A dental implant is an artificial tooth and root that is placed in the mouth and fused with the jawbone to create a new functioning tooth. Implants improve the stability of existing dentures as well as slow the process of bone resorption. They are made of a titanium metal post, which serves as the root and a bone-like ceramic tooth.
Is a Dental Implant Right for You?
- Missing teeth
- A fully grown jaw
- Are not willing or able to wear dentures
- Want improved speech
- Have healthy oral tissues (Source: Mayo Clinic)
Related article: Why You Should Replace Missing Teeth
Types of Dental Implants
The most common type of dental implant is an endosteal implant. This procedure involves placing the artificial root into the bone where the bone can then slowly heal around it and fix it into place. This healing process is called osseointegration and may take between two and six months. After this period of bone growth, your dentist will be able to place the artificial tooth on top of the implant.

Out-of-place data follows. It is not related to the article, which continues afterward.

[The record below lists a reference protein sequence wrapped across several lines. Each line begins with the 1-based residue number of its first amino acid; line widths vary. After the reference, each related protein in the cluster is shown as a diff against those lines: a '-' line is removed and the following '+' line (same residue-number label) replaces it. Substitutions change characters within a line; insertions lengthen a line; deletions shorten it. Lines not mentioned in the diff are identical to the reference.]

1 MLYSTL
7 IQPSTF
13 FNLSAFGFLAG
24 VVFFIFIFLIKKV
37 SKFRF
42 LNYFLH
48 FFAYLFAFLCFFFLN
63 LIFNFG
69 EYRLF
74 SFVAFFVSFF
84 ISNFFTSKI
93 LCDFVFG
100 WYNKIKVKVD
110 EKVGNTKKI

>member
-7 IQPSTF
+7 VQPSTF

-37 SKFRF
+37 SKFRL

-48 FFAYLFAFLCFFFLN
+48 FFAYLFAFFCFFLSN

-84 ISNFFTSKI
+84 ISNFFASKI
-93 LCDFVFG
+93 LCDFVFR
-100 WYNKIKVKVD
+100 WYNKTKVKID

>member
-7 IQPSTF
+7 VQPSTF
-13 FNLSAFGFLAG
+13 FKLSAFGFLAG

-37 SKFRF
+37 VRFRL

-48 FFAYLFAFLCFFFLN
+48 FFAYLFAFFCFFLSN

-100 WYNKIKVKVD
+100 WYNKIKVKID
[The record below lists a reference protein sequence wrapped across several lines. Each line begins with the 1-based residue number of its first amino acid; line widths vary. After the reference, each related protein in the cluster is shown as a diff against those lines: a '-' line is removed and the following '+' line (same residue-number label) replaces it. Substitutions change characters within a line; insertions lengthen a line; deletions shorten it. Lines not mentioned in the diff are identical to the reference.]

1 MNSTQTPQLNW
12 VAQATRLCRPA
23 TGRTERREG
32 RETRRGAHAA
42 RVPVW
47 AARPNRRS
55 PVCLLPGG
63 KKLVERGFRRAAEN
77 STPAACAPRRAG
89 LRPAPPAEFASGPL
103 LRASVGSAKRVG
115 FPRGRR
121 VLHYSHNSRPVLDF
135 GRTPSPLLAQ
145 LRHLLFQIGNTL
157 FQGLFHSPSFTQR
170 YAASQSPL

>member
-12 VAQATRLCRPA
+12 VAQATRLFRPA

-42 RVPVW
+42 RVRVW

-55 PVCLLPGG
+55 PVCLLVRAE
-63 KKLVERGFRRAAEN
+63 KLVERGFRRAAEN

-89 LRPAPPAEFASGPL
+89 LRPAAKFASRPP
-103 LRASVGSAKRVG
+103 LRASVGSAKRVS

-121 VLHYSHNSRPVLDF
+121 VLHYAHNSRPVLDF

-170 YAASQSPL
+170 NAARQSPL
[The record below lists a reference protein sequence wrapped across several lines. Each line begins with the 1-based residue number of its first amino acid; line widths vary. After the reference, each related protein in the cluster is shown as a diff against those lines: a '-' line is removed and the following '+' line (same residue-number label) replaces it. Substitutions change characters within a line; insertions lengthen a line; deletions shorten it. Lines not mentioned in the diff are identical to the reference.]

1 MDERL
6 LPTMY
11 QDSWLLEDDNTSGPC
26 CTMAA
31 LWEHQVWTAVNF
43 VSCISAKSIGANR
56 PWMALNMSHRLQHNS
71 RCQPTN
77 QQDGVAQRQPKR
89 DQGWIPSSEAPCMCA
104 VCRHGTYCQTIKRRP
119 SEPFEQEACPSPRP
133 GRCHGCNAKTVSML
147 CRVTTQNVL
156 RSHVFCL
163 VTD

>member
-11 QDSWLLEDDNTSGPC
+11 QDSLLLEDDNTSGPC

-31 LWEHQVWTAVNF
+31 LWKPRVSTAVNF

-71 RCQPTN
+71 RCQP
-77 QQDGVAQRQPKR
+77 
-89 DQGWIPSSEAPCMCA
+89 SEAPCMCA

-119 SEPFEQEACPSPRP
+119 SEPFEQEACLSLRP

The second type of implant is the subperiosteal implant, in which the implant is placed on or above the jawbone, rather than in it. This surgery is for patients whose jawbone is not healthy enough to undergo an endosteal implant.
Complications of Dental Implant Surgery
There are a few potential issues to consider before committing to dental implants.
- If your jawbone height is not adequate, you may need bone augmentation, ridge expansion, or sinus lift.
- Chronic illnesses such as diabetes and leukemia can slow the healing process and lower the chance of a successful implant.
- If your jawbone is too soft, you may need a bone graft.
- Smoking, chewing tobacco, and chewing ice or hard candy can damage the implant.
- Infection is possible if you do not maintain good oral hygiene.